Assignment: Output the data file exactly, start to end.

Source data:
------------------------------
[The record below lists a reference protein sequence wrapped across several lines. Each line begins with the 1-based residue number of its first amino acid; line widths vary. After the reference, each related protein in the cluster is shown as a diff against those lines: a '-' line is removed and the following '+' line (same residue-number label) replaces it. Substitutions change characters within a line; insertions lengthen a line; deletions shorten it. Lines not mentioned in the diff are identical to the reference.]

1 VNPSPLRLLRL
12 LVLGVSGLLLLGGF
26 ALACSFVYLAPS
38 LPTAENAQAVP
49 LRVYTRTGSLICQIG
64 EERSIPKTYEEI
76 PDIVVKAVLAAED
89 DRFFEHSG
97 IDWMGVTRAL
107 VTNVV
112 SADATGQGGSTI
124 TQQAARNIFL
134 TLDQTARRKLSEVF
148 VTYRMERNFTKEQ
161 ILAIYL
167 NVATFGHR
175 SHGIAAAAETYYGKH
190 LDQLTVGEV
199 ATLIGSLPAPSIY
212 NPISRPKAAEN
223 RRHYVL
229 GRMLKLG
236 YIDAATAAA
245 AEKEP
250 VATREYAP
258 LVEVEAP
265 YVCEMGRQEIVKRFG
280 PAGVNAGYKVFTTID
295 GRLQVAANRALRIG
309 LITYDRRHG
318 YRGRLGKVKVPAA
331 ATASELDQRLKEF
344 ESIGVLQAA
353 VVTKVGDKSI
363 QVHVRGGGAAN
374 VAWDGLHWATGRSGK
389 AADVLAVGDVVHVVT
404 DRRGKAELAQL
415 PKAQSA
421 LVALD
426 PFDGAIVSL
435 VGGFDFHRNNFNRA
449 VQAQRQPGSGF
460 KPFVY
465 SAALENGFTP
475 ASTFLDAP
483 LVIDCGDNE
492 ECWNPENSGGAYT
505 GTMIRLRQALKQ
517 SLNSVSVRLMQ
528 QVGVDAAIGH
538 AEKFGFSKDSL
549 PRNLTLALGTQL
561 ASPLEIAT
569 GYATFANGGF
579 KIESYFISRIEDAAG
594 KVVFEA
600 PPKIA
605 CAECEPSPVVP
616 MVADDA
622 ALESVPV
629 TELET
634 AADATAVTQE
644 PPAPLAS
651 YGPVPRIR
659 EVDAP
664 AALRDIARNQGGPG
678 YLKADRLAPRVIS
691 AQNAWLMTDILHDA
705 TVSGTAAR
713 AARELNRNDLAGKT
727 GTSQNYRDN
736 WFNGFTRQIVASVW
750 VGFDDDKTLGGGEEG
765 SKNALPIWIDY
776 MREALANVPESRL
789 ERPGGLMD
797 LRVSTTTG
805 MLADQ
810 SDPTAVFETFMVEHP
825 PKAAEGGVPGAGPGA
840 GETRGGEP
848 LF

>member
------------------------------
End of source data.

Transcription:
[The record below lists a reference protein sequence wrapped across several lines. Each line begins with the 1-based residue number of its first amino acid; line widths vary. After the reference, each related protein in the cluster is shown as a diff against those lines: a '-' line is removed and the following '+' line (same residue-number label) replaces it. Substitutions change characters within a line; insertions lengthen a line; deletions shorten it. Lines not mentioned in the diff are identical to the reference.]

1 VNPSPLRLLRL
12 LVLGVSGLLLLGGF
26 ALACSFVYLAPS
38 LPTAENAQAVP
49 LRVYTRTGSLICQIG
64 EERSIPKTYEEI
76 PDIVVKAVLAAED
89 DRFFEHSG
97 IDWMGVTRAL
107 VTNVV
112 SADATGQGGSTI
124 TQQAARNIFL
134 TLDQTARRKLSEVF
148 VTYRMERNFTKEQ
161 ILAIYL
167 NVATFGHR
175 SHGIAAAAETYYGKH
190 LDQLTVGEV
199 ATLIGSLPAPSIY
212 NPISRPKAAEN
223 RRHYVL
229 GRMLKLG
236 YIDAATAAA
245 AEKEP
250 VATREYAP
258 LVEVEAP
265 YVCEMGRQEIVKRFG
280 PAGVNAGYKVFTTID
295 GRLQVAANRALRIG
309 LITYDRRHG
318 YRGRLGKVKVPAA
331 ATASELDQRLKEF
344 ESIGVLQAA
353 VVTKVGDKSI
363 QVHVRGGGAAN
374 VAWDGLHWATGRSGK
389 AADVLAVGDVVHVVT
404 DRRGKAELAQL
415 PKAQSA
421 LVALD
426 PFDGAIVSL
435 VGGFDFHRNNFNRA
449 VQAQRQPGSGF
460 KPFVY
465 SAALENGFTP
475 ASTFLDAP
483 LVIDCGDNE
492 ECWNPENSGGAYT
505 GTMIRLRQALKQ
517 SLNSVSVRLMQ
528 QVGVDAAIGH
538 AEKFGFSKDSL
549 PRNLTLALGTQL
561 ASPLEIAT
569 GYATFANGGF
579 KIESYFISRIEDAAG
594 KVVFEA
600 PPKIA
605 CAECEPSPVVP
616 MVADDA
622 ALESVPV
629 TELET
634 AADATAVTQE
644 PPAPLAS
651 YGPVPRIR
659 EVDAP
664 AALRDIARNQGGPG
678 YLKADRLAPRVIS
691 AQNAWLMTDILHDA
705 TVSGTAAR
713 AARELNRNDLAGKT
727 GTSQNYRDN
736 WFNGFTRQIVASVW
750 VGFDDDKTLGGGEEG
765 SKNALPIWIDY
776 MREALANVPESRL
789 ERPGGLMD
797 LRVSTTTG
805 MLADQ
810 SDPTAVFETFMVEHP
825 PKAAEGGVPGAGPGA
840 GETRGGEP
848 LF

>member